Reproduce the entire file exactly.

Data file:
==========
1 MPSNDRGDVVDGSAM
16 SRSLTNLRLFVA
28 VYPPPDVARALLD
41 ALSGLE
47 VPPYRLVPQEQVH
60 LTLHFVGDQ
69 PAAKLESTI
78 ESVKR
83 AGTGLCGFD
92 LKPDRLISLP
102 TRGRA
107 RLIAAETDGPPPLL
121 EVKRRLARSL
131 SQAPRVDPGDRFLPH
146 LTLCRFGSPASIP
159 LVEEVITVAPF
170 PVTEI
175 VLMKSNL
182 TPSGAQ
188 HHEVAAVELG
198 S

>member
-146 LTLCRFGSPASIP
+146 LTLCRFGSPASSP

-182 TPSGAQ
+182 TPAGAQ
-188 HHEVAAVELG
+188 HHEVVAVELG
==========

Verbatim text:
1 MPSNDRGDVVDGSAM
16 SRSLTNLRLFVA
28 VYPPPDVARALLD
41 ALSGLE
47 VPPYRLVPQEQVH
60 LTLHFVGDQ
69 PAAKLESTI
78 ESVKR
83 AGTGLCGFD
92 LKPDRLISLP
102 TRGRA
107 RLIAAETDGPPPLL
121 EVKRRLARSL
131 SQAPRVDPGDRFLPH
146 LTLCRFGSPASIP
159 LVEEVITVAPF
170 PVTEI
175 VLMKSNL
182 TPSGAQ
188 HHEVAAVELG
198 S

>member
-146 LTLCRFGSPASIP
+146 LTLCRFGSPASSP

-182 TPSGAQ
+182 TPAGAQ
-188 HHEVAAVELG
+188 HHEVVAVELG